By the way, tonight is also by birthday, my 65th birthday. If you are planning to give me a birthday gift—in cash and in kind, that will be appreciated. I will appreciate it more, however, if you can donate to my current charity, St. Pius X Seminary which was damaged by Yolanda.
There is one more significance of tonight’s event.
43 years of journalism
I am celebrating my 43 years of professional journalism, from 1970, when I graduated from UST and even before that, when I joined the Manila Chronicle and the Voice of the Philippines as a newswriter/reporter. A year later, I joined The Manila Times as a senior business reporter. I became its construction editor and for four straight months, was actually the business editor, because my business editor, Alfio Locsin, had a kidney transplant, my deputy business editor, Satur Ocampo, went underground and joined the communist party, and my other deputy editor, Jake Macasaet, went to the United States. No he didn’t join the CIA.
So the youngest and greenest of them, me, took over as business editor of the Philippines’ largest newspaper, which has cornered 70 percent of the market. But then martial law was declared and The Times was padlocked. I lost my job. I thought martial law would last four—six months at the most. It lasted 14 years.
A few months later, The Times Journal was born. I joined it and became its business editor in just five years. I also became a foreign correspondent, joining the Mainichi Shimbun of Japan, German Television of Germany, and later Asiaweek of Hongkong.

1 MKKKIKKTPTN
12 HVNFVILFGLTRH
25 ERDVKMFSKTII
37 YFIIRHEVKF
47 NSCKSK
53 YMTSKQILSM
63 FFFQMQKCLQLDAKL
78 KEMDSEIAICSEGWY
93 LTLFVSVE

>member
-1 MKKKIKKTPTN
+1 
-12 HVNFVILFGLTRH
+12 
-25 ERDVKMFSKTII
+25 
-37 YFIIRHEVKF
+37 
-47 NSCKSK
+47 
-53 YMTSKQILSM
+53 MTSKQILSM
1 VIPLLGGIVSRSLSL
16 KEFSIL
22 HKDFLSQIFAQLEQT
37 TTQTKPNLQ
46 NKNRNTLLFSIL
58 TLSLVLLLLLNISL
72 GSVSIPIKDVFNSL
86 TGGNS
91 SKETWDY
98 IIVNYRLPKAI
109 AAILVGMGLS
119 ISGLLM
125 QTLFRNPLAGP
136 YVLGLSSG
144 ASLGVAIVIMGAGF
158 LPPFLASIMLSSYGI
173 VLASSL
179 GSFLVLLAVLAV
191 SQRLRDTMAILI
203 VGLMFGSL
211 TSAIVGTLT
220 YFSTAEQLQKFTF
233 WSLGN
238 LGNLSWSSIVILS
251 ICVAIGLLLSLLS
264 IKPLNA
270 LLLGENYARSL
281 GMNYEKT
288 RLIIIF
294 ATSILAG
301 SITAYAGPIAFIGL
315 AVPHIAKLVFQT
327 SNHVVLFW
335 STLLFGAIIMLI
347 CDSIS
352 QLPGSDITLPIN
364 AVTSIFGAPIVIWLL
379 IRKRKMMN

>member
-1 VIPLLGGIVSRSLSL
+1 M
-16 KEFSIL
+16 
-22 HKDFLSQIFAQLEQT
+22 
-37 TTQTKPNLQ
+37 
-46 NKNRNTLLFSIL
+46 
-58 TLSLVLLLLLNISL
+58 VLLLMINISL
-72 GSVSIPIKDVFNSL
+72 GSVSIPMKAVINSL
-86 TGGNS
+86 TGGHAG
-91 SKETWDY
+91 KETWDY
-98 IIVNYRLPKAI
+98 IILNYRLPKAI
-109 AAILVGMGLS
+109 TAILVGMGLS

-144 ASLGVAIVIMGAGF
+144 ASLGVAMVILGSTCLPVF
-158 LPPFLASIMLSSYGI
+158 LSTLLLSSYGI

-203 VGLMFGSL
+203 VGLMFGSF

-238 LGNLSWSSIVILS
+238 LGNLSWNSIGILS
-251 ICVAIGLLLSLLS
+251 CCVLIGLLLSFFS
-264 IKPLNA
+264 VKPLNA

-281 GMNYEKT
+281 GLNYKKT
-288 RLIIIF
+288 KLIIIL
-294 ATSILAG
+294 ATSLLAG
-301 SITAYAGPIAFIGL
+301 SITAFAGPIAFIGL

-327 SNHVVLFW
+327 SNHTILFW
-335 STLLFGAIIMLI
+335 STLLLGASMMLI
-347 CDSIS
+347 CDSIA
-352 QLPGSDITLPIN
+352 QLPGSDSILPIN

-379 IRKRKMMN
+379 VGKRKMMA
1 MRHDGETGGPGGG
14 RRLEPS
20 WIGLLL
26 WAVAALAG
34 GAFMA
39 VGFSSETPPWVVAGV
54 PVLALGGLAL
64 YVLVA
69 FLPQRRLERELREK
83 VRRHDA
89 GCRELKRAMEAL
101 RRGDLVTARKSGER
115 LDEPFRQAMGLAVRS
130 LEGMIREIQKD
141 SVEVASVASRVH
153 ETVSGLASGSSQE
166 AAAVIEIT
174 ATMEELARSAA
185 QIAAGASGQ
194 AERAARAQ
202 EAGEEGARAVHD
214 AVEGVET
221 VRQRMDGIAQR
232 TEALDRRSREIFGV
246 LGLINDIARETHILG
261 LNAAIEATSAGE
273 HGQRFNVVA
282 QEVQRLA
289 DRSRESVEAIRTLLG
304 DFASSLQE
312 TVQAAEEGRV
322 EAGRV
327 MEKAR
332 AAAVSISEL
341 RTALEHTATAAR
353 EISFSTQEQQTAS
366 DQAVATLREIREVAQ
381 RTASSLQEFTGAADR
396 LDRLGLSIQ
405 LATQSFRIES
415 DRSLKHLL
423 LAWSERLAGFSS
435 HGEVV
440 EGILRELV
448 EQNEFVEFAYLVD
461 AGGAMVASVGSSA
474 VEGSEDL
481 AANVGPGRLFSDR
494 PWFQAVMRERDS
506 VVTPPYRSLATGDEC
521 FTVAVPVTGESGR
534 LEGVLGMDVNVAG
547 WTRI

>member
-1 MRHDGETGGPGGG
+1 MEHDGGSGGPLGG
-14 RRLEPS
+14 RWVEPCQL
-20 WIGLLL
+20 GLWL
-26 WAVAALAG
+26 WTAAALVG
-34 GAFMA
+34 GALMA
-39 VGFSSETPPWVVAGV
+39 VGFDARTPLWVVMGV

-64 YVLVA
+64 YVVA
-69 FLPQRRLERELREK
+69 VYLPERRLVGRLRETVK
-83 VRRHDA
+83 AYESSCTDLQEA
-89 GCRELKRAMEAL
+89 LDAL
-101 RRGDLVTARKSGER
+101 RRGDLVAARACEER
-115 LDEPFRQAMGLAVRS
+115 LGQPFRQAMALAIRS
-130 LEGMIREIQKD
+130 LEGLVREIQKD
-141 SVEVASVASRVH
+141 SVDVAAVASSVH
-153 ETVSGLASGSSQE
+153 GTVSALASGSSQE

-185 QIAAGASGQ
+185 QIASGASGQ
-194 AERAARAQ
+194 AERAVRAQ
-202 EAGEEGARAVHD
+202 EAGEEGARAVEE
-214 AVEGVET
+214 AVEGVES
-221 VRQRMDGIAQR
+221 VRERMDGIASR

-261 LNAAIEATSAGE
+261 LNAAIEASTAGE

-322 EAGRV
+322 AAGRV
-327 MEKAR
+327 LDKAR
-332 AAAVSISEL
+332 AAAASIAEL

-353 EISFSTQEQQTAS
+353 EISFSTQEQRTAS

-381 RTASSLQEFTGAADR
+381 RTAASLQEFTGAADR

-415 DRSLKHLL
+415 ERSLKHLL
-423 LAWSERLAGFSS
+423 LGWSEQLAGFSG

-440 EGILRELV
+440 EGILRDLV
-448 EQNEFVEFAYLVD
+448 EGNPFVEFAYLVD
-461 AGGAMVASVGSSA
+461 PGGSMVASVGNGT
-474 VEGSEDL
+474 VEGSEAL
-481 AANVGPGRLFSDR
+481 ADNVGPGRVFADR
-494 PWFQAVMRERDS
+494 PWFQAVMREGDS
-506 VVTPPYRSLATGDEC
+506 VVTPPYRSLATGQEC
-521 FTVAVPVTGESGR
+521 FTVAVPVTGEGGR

At Asiaweek, I learned the nitty-gritty, the economics of magazine publishing. In fact, I helped propel Asiaweek’s circulation from 100 to 10,000 copies—in five years, from 1978 to 1983, the year of the Aquino assassination. The magazine would grow bigger, up to 25,000 copies. It was gobbled up by Time magazine. In less than three years, Time killed it. By 2001, I was again jobless. But with plenty of retirement and separation pay money.
So I did the next best thing— put up my own magazine. BizNewsAsia. The brand embodied my expertise—business. It embodied my profession. News. It embodied my territory. Asia. BizNewsAsia.
With a publication of my own, I discovered to my delight who enjoys press freedom. Press freedom belongs to the owner. There is nothing like having your own newspaper or media.
‘Be willing to do everything’
Tonight is the 12th year of my magazine. It has been a long grind and painstaking work. But it has been worth the time, the hard work, the challenge. John Gokongwei once told me, “if you are an entrepreneur, you should be willing to do everything, including cleaning the toilet.” I do.
Ramon Ang and Eduardo Cojuangco taught me one other important lesson—strive for the best, care for your people, care for society, care for the country. Business is only as good as the environment or country it operates in.
This is encapsulated in the editorial mission of BizNewsAsia. To focus on the things that count—business, the economy, the Philippines.
So tonight, even as feel tragedy, we celebrate triumph.
In many senses, that triumph is yours. Let’s celebrate even as we say, thank you.